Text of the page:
The role of long non-coding RNAs in breast cancer dissemination to the brain

Juan-Larrea, Naiara; Mather, Rebecca; Romero, Ignacio A.; Sibson, Nicola R. and Crea, Francesco (2018). The role of long non-coding RNAs in breast cancer dissemination to the brain. In: CRUK brain tumour conference, 1-3 May 2018, London.


Background. Metastatic breast cancer is an incurable disease, which carries a particularly poor prognosis when it occurs in the brain. Brain metastasis most commonly arises from ER-/PR-/Her2-(triple negative) malignancies. Long non-coding RNAs (lncRNAs) represent a vast and largely uncharted region of the human genome. Some lncRNAs play a key role in metastasis. Here we propose a novel approach to investigate the role of lncRNAs in breast cancer dissemination to the brain.
Methods. We have used bioinformatic predictions and analysis of clinical datasets to identify a shortlist of lncRNAs associated with the metastatic progression of triple negative breast cancers. Subsequently, the expression and function of selected lncRNAs is being determined in the triple negative breast cancer cell line MDA-MB-231 (which does not metastasize to the brain) and in the MDA-MB-231BR sub-line, which invariably invades the brain.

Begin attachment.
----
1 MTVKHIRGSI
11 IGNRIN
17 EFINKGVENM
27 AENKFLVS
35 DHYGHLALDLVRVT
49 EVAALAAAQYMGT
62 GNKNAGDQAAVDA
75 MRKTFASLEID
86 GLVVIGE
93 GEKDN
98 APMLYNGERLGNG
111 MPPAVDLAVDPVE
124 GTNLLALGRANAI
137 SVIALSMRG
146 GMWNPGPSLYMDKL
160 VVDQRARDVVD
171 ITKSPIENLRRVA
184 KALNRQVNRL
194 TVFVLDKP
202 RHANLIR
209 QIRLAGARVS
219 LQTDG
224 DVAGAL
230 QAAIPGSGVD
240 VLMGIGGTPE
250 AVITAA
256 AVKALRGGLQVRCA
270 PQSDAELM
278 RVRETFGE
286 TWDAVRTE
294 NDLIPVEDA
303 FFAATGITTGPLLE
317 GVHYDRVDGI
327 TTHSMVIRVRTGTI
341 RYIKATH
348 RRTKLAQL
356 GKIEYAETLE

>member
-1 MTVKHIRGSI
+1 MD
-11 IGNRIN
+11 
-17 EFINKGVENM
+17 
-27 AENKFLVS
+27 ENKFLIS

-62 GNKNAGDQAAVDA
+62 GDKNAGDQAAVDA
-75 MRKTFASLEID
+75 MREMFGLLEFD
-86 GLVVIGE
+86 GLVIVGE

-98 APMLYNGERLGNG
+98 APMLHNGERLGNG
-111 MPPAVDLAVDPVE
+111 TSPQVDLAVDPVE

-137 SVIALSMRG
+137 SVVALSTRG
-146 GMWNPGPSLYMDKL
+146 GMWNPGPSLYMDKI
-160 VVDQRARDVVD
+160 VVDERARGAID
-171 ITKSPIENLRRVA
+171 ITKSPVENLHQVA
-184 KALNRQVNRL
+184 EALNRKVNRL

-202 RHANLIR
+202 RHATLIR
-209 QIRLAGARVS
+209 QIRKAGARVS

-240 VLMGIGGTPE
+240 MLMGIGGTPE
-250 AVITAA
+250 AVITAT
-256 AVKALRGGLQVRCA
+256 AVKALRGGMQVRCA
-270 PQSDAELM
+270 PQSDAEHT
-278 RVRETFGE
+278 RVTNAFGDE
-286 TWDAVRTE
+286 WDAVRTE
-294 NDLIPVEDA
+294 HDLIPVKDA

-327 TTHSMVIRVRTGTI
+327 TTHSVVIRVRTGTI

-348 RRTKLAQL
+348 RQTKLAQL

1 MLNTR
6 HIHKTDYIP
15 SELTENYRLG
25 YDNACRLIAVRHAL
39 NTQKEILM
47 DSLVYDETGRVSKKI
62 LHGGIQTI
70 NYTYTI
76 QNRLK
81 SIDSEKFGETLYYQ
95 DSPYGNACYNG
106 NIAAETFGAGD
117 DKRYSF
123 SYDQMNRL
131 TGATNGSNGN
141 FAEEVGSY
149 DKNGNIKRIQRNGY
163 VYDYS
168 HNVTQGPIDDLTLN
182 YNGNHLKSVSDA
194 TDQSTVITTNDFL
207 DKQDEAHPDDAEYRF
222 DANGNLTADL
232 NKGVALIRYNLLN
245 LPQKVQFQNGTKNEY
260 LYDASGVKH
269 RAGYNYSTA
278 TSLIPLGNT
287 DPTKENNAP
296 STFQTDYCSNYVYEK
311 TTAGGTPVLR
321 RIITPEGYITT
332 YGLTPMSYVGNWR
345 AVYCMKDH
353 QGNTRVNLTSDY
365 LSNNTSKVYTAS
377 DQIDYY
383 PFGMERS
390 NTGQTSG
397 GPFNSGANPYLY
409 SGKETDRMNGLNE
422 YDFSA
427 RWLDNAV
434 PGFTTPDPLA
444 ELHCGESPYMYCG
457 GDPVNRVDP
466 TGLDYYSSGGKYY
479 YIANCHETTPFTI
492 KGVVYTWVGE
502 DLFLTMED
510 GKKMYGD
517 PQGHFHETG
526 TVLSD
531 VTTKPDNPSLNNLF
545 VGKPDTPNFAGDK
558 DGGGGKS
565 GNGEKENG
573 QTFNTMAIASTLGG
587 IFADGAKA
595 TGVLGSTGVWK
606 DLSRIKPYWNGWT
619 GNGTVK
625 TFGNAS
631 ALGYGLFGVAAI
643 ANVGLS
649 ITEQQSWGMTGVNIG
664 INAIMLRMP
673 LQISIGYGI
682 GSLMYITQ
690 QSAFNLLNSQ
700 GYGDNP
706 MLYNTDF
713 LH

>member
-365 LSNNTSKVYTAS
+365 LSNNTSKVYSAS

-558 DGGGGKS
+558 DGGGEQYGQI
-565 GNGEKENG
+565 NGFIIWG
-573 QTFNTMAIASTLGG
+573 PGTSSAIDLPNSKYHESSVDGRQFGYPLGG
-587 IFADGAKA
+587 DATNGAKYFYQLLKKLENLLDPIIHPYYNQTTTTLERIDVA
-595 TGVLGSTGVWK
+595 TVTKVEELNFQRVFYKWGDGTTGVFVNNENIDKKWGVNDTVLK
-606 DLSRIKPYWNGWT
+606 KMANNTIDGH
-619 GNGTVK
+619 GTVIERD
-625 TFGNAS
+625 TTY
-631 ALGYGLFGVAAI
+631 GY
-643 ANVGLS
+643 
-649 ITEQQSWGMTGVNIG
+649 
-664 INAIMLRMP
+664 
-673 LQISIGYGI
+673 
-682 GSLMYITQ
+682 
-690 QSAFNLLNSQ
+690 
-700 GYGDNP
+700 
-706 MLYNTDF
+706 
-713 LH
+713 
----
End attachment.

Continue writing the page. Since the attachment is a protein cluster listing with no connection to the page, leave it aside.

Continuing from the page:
Results. Based on lnc2Cancer database, we have elaborated a shortlist of 15 lncRNAs associated with triple-negative and/or metastatic breast cancer progression. Analysis of a clinical dataset showed that higher expression of at least one of the selected transcripts (PCAT6) is associated with shorter metastasis-free survival in breast cancer patients (p<0.001, HR=1.55-3.01; log rank test on 1746 samples). We are currently measuring the expression of selected lncRNAs in MDA-MB-231BR vs MDA-MB-231 cells (qPCR). Transcripts up-regulated in the brain metastatic cell line will be ranked based on their fold-change. The most up-regulated lncRNA will then be selected for functional studies. As we have previously described, we will assess the effect of lncRNA silencing on MDA-MB-231BR cell proliferation, migration, invasion and adhesion to brain endothelial cells.
Conclusions. This study will pave the way for a better characterisation of the mechanisms leading to breast cancer cell dissemination to the brain.

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